Information on Tulip Trees
The tulip tree (Liriodendron tulipifera) is an ornamental tree that produces a breathtaking array of scented flowers in spring. It can reach heights taller than 100 feet, but many gardeners keep it pruned to a more manageable size. Bees love its flowers and people who bake often use tulip tree honey. Its deciduous habit results in beautiful fall foliage in shades of yellow to deep golden. Gardeners in USDA climate zones 5 through 9 will grow this tree successfully.
The tulip tree is a North American native plant, which grows from southern Canada to central Florida. It has been the state tree of Indiana since 1931. Other common names for this tree include yellow poplar, tulip poplar, canoewood and tulipwood. It belongs to the same plant family as the magnolia. The wood of the tulip tree has been used for building the canoes of Native Americans and later log cabins in its native area and it is valued for its presence in forests. It is thought that the young Abraham Lincoln squared a tulip tree log for use as a cabin beam.
The tulip tree can become very tall — up to 150 feet has been reported in Florida. The spread of its branches can reach 30 to 50 feet. The canopy is symmetrical, without pruning, and the overall shape is bulbous and smooth. The flowers, which bloom in mid-spring, are greenish-yellow, have a pleasing scent and are considered “showy.” The tulip tree develops dry, hard brown elongated fruits, which are 1 to 3 inches long. Although the fruit is not considered edible for humans, many birds dine on it. The tulip tree can be messy because its fruit, leaves and falling twigs will litter areas under where this tree grows.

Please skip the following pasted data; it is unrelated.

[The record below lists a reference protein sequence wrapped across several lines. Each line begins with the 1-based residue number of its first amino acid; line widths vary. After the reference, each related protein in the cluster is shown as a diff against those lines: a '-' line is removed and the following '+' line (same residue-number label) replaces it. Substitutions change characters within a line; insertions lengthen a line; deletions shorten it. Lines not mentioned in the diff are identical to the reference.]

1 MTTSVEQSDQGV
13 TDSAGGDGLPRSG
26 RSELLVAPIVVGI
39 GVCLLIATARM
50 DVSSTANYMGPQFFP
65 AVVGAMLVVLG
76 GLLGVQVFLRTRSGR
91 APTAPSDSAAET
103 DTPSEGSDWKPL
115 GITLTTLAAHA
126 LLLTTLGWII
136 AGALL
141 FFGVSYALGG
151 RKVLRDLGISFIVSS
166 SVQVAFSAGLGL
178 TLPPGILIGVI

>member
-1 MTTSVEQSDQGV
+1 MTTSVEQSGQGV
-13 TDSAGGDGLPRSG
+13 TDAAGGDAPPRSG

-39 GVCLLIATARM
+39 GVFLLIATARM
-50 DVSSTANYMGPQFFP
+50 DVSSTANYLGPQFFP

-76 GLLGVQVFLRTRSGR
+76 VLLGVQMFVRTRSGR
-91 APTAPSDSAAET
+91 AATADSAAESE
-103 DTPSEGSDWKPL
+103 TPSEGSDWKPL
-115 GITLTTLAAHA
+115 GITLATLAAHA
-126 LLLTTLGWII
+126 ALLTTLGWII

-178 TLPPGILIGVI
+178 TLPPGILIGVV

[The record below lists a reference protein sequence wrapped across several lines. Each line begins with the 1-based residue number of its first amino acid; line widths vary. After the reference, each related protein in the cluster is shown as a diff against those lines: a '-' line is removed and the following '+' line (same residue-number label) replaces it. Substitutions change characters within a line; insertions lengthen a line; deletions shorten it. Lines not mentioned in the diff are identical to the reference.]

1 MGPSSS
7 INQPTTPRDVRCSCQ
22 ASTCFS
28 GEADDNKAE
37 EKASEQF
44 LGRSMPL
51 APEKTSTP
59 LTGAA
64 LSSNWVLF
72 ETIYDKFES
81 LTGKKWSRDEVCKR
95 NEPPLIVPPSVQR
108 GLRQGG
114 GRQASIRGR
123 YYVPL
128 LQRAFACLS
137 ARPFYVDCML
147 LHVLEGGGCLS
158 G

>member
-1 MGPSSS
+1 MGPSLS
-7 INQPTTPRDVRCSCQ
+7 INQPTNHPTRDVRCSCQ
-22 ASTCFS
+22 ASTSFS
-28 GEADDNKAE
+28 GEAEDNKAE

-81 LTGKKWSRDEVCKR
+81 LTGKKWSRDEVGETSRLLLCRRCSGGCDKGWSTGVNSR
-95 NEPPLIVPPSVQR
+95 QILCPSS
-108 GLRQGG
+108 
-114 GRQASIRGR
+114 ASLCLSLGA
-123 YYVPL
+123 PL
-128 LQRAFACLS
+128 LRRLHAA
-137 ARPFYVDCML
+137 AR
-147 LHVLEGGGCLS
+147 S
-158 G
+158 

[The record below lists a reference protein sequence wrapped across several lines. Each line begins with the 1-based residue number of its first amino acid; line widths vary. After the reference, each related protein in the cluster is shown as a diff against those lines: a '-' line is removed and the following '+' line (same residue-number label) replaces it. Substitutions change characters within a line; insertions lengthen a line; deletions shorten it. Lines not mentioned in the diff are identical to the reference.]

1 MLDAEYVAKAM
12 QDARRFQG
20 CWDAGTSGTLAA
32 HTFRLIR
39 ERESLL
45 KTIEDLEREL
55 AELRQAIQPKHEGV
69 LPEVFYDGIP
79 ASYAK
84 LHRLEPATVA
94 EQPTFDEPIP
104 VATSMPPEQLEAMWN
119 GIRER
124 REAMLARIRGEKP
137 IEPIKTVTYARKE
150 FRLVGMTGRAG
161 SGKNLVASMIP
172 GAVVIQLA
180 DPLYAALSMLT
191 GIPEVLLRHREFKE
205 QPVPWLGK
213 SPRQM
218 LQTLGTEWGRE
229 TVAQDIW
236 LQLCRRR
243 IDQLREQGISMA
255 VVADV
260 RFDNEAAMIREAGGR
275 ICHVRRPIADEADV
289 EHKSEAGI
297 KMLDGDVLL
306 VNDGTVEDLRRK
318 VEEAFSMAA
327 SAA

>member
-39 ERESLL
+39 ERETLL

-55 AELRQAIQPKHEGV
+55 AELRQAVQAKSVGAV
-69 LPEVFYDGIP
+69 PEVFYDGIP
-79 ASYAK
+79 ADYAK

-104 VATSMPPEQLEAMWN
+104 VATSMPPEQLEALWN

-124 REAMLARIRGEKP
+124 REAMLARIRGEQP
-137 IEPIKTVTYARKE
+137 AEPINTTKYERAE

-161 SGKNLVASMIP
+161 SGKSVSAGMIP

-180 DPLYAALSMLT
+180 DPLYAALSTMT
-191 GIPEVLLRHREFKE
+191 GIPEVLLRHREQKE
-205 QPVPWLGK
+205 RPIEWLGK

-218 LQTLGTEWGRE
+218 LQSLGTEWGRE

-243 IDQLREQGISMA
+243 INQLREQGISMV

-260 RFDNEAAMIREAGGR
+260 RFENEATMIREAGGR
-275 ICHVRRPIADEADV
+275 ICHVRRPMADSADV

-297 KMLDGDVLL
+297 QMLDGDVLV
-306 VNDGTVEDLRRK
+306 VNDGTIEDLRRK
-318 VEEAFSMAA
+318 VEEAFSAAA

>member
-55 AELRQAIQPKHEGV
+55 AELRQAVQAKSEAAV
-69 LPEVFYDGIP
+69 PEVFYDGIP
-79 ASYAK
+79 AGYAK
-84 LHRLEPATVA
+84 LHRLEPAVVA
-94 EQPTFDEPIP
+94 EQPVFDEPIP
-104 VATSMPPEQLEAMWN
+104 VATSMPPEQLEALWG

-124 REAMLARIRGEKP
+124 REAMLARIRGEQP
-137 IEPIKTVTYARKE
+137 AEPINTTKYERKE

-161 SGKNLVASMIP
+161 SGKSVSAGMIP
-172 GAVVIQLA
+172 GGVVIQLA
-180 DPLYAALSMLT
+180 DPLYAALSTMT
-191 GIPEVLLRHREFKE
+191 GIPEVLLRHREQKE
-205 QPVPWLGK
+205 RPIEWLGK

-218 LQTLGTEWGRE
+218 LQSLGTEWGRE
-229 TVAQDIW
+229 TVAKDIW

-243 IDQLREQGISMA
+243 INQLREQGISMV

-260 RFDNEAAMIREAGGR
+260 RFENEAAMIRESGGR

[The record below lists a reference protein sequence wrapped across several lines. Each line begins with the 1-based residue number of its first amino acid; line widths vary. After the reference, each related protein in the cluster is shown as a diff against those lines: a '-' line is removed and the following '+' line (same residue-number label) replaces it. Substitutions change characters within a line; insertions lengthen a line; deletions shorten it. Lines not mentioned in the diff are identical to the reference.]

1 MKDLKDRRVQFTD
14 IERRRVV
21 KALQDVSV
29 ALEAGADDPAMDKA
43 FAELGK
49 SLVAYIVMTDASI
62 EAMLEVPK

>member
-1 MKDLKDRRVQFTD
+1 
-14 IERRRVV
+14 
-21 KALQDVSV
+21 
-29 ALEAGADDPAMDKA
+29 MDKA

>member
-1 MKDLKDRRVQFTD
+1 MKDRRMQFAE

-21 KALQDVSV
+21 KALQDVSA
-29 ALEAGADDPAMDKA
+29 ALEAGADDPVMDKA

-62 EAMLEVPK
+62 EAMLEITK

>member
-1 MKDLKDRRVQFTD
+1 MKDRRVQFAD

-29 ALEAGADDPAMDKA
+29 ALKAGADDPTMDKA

The Liriodendron genus contains only two species, but the tulip tree species contains several varieties. Some of them are called Aureomarginatum, Flashlight, Majestic Beauty, Fastigatum, Arnold, Florida Strain, Integrifolium, Little Volunteer, Mediopictum, Pyramidale and Roothaan. You probably won’t be able to find them readily available at commercial nurseries.
How to Grow Tulip Trees
If you have a large yard, plant your tulip tree in a sunny area that has sandy to loamy, well-drained soil. It is drought-tolerant after its root system becomes established. Although you can prune the tulip tree in winter to keep it the size you want, it’s not necessary to prune it for it to develop a strong trunk and overall structure. Fertilize in late summer or fall with a plant food that is higher in nitrogen than phosphorus and potassium; for example a fertilizer having an N-P-K ratio of 10-4-6 or 20-5-10 — regular fertilizing will keep your tree healthy and will make it less susceptible to insects and diseases.
The tulip tree’s health is not normally affected by pests, either insects or diseases. However, the Tuliptree aphid and Tuliptree scale insect create a sticky deposit called honeydew, which can result in a sooty black mold on its leaves. Control aphids and scale by first controlling ants, which they “farm” for their honeydew. Also spray your tree with insecticidal soap as soon as you notice aphids. Several diseases, such as cankers and powdery mildew, can affect tulip trees. Keep infected branches pruned to control diseases and always rake fallen leaves to prevent disease from spreading. Dispose of infected plant parts at your landfill instead of in your compost pile.